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Shirking and Employment Protection Legislation: Evidence from a Natural Experiment

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  • Scoppa, Vincenzo

Abstract

In 1990 a reform in Italy has modified the employment protection legislation for employees of small firms (with fewer than 16 employees) making much more costly for firms to dismiss workers, while leaving unchanged the employment protection in large firms. Using a sample of administrative data (WHIP) from National Institute of Social Security we compare absenteeism rates (used as a proxy of shirking) in small and in large firms in the years just before (1989) and after (1991) the reform, with a difference-in-differences estimator. In line with theoretical predictions, we find a strong increase (around 18%) in shirking of workers employed in small firms after the increase in dismissal costs. This finding is robust to alternative definitions of small firm and to different time periods.

Suggested Citation

  • Scoppa, Vincenzo, 2008. "Shirking and Employment Protection Legislation: Evidence from a Natural Experiment," MPRA Paper 16694, University Library of Munich, Germany.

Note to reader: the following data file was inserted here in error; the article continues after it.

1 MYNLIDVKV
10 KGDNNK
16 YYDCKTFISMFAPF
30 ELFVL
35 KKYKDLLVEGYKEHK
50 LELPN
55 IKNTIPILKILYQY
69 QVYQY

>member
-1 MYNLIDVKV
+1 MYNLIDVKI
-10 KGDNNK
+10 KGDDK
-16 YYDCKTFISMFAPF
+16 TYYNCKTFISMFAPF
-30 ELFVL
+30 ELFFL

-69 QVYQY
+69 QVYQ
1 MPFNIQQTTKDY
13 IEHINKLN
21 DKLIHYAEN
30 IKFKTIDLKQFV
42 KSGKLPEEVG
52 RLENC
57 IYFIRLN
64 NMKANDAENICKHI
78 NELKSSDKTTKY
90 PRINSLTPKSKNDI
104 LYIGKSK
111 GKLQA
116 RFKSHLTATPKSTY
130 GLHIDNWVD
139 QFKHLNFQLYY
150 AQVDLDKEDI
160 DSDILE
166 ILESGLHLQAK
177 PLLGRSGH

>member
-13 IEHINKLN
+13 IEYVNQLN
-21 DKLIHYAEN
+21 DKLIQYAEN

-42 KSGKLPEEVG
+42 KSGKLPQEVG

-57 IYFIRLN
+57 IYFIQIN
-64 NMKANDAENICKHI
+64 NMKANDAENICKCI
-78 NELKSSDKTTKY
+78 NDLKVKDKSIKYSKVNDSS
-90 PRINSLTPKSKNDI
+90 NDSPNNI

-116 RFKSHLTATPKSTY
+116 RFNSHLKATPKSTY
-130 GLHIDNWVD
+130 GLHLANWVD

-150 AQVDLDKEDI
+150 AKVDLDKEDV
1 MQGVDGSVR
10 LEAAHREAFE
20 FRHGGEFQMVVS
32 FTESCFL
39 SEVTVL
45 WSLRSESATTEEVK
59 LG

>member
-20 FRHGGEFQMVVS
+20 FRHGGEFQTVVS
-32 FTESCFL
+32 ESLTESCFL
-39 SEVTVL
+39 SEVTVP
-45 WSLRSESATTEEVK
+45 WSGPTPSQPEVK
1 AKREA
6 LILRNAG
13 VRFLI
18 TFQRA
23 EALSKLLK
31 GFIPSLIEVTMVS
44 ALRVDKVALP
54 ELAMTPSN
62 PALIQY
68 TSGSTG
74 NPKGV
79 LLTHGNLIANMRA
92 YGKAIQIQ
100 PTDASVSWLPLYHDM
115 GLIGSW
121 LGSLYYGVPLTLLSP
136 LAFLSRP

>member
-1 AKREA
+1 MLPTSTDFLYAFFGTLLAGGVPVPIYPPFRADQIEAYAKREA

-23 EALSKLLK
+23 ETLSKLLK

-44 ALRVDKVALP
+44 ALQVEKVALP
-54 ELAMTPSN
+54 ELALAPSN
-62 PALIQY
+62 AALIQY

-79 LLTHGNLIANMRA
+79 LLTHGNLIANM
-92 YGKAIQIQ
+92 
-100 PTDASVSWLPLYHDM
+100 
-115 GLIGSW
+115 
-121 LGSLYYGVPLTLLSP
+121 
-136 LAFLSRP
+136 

• Handle: RePEc:pra:mprapa:16694
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    References listed on IDEAS

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    1. Andrea Bassanini & Luca Nunziata & Danielle Venn, 2009. "Job protection legislation and productivity growth in OECD countries," Economic Policy, CEPR;CES;MSH, vol. 24, pages 349-402, April.
    2. Andrea Ichino & Giovanni Maggi, 2000. "Work Environment and Individual Background: Explaining Regional Shirking Differentials in a Large Italian Firm," The Quarterly Journal of Economics, Oxford University Press, vol. 115(3), pages 1057-1090.
    3. Boeri, Tito & Jimeno, Juan F., 2005. "The effects of employment protection: Learning from variable enforcement," European Economic Review, Elsevier, vol. 49(8), pages 2057-2077, November.